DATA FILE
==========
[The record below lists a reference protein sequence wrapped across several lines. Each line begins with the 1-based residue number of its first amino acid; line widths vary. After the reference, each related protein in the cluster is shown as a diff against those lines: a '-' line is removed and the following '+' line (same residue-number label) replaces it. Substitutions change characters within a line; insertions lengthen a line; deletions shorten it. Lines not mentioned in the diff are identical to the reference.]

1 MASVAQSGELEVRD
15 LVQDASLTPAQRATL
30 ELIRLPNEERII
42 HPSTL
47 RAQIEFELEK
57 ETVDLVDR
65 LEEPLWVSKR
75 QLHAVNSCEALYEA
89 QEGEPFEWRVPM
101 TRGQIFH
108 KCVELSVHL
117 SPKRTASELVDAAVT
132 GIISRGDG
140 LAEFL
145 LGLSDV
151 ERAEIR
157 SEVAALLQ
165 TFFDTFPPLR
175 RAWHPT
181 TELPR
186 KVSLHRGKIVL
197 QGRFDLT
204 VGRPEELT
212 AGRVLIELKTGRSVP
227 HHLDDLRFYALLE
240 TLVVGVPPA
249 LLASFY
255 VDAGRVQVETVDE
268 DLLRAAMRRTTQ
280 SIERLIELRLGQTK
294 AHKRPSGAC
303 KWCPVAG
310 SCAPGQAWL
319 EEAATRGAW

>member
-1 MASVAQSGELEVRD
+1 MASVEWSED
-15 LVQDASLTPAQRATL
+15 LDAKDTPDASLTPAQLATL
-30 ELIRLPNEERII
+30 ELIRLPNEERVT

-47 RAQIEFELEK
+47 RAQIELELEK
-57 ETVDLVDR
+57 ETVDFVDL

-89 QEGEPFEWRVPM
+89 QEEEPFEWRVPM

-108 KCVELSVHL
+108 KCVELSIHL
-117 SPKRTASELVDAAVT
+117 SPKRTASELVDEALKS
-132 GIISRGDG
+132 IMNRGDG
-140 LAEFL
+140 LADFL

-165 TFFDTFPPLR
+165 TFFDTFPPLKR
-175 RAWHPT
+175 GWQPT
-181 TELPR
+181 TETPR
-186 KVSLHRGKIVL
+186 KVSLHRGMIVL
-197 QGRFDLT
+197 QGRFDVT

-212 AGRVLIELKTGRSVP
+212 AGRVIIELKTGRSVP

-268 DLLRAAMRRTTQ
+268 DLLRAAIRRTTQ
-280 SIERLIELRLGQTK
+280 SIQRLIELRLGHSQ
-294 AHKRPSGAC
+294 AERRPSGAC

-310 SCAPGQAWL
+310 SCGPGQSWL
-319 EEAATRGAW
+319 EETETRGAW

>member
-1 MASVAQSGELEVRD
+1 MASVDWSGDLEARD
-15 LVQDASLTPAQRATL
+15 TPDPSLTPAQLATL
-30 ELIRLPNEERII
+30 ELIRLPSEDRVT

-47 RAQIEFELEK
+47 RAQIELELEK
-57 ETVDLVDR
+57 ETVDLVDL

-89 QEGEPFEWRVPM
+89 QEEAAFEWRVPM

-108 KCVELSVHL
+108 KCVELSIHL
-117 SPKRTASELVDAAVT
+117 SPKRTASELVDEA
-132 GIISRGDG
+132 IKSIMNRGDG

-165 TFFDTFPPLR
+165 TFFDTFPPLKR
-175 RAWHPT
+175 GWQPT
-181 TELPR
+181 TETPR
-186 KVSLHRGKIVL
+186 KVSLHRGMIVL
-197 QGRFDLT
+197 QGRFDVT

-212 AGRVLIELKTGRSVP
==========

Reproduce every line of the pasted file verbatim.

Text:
[The record below lists a reference protein sequence wrapped across several lines. Each line begins with the 1-based residue number of its first amino acid; line widths vary. After the reference, each related protein in the cluster is shown as a diff against those lines: a '-' line is removed and the following '+' line (same residue-number label) replaces it. Substitutions change characters within a line; insertions lengthen a line; deletions shorten it. Lines not mentioned in the diff are identical to the reference.]

1 MASVAQSGELEVRD
15 LVQDASLTPAQRATL
30 ELIRLPNEERII
42 HPSTL
47 RAQIEFELEK
57 ETVDLVDR
65 LEEPLWVSKR
75 QLHAVNSCEALYEA
89 QEGEPFEWRVPM
101 TRGQIFH
108 KCVELSVHL
117 SPKRTASELVDAAVT
132 GIISRGDG
140 LAEFL
145 LGLSDV
151 ERAEIR
157 SEVAALLQ
165 TFFDTFPPLR
175 RAWHPT
181 TELPR
186 KVSLHRGKIVL
197 QGRFDLT
204 VGRPEELT
212 AGRVLIELKTGRSVP
227 HHLDDLRFYALLE
240 TLVVGVPPA
249 LLASFY
255 VDAGRVQVETVDE
268 DLLRAAMRRTTQ
280 SIERLIELRLGQTK
294 AHKRPSGAC
303 KWCPVAG
310 SCAPGQAWL
319 EEAATRGAW

>member
-1 MASVAQSGELEVRD
+1 MASVEWSED
-15 LVQDASLTPAQRATL
+15 LDAKDTPDASLTPAQLATL
-30 ELIRLPNEERII
+30 ELIRLPNEERVT

-47 RAQIEFELEK
+47 RAQIELELEK
-57 ETVDLVDR
+57 ETVDFVDL

-89 QEGEPFEWRVPM
+89 QEEEPFEWRVPM

-108 KCVELSVHL
+108 KCVELSIHL
-117 SPKRTASELVDAAVT
+117 SPKRTASELVDEALKS
-132 GIISRGDG
+132 IMNRGDG
-140 LAEFL
+140 LADFL

-165 TFFDTFPPLR
+165 TFFDTFPPLKR
-175 RAWHPT
+175 GWQPT
-181 TELPR
+181 TETPR
-186 KVSLHRGKIVL
+186 KVSLHRGMIVL
-197 QGRFDLT
+197 QGRFDVT

-212 AGRVLIELKTGRSVP
+212 AGRVIIELKTGRSVP

-268 DLLRAAMRRTTQ
+268 DLLRAAIRRTTQ
-280 SIERLIELRLGQTK
+280 SIQRLIELRLGHSQ
-294 AHKRPSGAC
+294 AERRPSGAC

-310 SCAPGQAWL
+310 SCGPGQSWL
-319 EEAATRGAW
+319 EETETRGAW

>member
-1 MASVAQSGELEVRD
+1 MASVDWSGDLEARD
-15 LVQDASLTPAQRATL
+15 TPDPSLTPAQLATL
-30 ELIRLPNEERII
+30 ELIRLPSEDRVT

-47 RAQIEFELEK
+47 RAQIELELEK
-57 ETVDLVDR
+57 ETVDLVDL

-89 QEGEPFEWRVPM
+89 QEEAAFEWRVPM

-108 KCVELSVHL
+108 KCVELSIHL
-117 SPKRTASELVDAAVT
+117 SPKRTASELVDEA
-132 GIISRGDG
+132 IKSIMNRGDG

-165 TFFDTFPPLR
+165 TFFDTFPPLKR
-175 RAWHPT
+175 GWQPT
-181 TELPR
+181 TETPR
-186 KVSLHRGKIVL
+186 KVSLHRGMIVL
-197 QGRFDLT
+197 QGRFDVT

-212 AGRVLIELKTGRSVP